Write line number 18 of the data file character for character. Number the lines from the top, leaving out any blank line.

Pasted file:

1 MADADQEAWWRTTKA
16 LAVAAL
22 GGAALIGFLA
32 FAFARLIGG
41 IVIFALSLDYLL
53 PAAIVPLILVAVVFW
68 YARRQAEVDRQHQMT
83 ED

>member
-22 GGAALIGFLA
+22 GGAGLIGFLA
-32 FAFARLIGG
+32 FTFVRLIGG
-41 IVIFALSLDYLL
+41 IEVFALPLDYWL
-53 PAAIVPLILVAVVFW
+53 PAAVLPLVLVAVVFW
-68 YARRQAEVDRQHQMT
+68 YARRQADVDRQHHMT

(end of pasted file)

-68 YARRQAEVDRQHQMT